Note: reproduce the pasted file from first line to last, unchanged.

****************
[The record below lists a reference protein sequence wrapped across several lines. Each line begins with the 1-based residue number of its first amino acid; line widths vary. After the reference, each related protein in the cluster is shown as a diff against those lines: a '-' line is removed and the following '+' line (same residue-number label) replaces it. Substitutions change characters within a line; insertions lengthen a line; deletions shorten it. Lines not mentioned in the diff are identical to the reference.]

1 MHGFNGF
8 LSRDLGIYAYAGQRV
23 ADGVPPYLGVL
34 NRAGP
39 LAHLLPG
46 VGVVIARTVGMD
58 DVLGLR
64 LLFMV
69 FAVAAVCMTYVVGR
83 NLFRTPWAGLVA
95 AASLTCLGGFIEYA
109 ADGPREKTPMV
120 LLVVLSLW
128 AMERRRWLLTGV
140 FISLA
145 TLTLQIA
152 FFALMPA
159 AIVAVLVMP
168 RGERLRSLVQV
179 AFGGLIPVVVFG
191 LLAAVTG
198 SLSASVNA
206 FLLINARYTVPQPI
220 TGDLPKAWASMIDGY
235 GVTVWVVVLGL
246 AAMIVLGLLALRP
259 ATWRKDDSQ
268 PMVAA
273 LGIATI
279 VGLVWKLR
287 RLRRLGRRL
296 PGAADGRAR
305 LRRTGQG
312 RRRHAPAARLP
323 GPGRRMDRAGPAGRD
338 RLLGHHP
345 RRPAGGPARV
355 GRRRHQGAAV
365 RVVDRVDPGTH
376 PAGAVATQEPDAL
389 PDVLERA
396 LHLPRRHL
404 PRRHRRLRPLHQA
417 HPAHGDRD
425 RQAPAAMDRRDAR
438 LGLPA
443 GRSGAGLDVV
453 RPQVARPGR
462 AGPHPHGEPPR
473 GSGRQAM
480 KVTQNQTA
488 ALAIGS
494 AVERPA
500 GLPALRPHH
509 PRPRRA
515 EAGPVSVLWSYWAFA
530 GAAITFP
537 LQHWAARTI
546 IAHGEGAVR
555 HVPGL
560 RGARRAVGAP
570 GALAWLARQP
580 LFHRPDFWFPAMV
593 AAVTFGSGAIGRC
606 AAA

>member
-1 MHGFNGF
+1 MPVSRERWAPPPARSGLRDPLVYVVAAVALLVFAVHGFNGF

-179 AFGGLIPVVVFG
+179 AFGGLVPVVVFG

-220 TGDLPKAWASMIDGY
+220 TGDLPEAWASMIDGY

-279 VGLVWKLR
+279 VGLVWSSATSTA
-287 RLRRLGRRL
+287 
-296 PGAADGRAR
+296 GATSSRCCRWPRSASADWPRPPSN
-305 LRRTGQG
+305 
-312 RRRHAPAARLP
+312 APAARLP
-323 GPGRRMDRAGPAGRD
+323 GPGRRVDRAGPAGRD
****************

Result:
[The record below lists a reference protein sequence wrapped across several lines. Each line begins with the 1-based residue number of its first amino acid; line widths vary. After the reference, each related protein in the cluster is shown as a diff against those lines: a '-' line is removed and the following '+' line (same residue-number label) replaces it. Substitutions change characters within a line; insertions lengthen a line; deletions shorten it. Lines not mentioned in the diff are identical to the reference.]

1 MHGFNGF
8 LSRDLGIYAYAGQRV
23 ADGVPPYLGVL
34 NRAGP
39 LAHLLPG
46 VGVVIARTVGMD
58 DVLGLR
64 LLFMV
69 FAVAAVCMTYVVGR
83 NLFRTPWAGLVA
95 AASLTCLGGFIEYA
109 ADGPREKTPMV
120 LLVVLSLW
128 AMERRRWLLTGV
140 FISLA
145 TLTLQIA
152 FFALMPA
159 AIVAVLVMP
168 RGERLRSLVQV
179 AFGGLIPVVVFG
191 LLAAVTG
198 SLSASVNA
206 FLLINARYTVPQPI
220 TGDLPKAWASMIDGY
235 GVTVWVVVLGL
246 AAMIVLGLLALRP
259 ATWRKDDSQ
268 PMVAA
273 LGIATI
279 VGLVWKLR
287 RLRRLGRRL
296 PGAADGRAR
305 LRRTGQG
312 RRRHAPAARLP
323 GPGRRMDRAGPAGRD
338 RLLGHHP
345 RRPAGGPARV
355 GRRRHQGAAV
365 RVVDRVDPGTH
376 PAGAVATQEPDAL
389 PDVLERA
396 LHLPRRHL
404 PRRHRRLRPLHQA
417 HPAHGDRD
425 RQAPAAMDRRDAR
438 LGLPA
443 GRSGAGLDVV
453 RPQVARPGR
462 AGPHPHGEPPR
473 GSGRQAM
480 KVTQNQTA
488 ALAIGS
494 AVERPA
500 GLPALRPHH
509 PRPRRA
515 EAGPVSVLWSYWAFA
530 GAAITFP
537 LQHWAARTI
546 IAHGEGAVR
555 HVPGL
560 RGARRAVGAP
570 GALAWLARQP
580 LFHRPDFWFPAMV
593 AAVTFGSGAIGRC
606 AAA

>member
-1 MHGFNGF
+1 MPVSRERWAPPPARSGLRDPLVYVVAAVALLVFAVHGFNGF

-179 AFGGLIPVVVFG
+179 AFGGLVPVVVFG

-220 TGDLPKAWASMIDGY
+220 TGDLPEAWASMIDGY

-279 VGLVWKLR
+279 VGLVWSSATSTA
-287 RLRRLGRRL
+287 
-296 PGAADGRAR
+296 GATSSRCCRWPRSASADWPRPPSN
-305 LRRTGQG
+305 
-312 RRRHAPAARLP
+312 APAARLP
-323 GPGRRMDRAGPAGRD
+323 GPGRRVDRAGPAGRD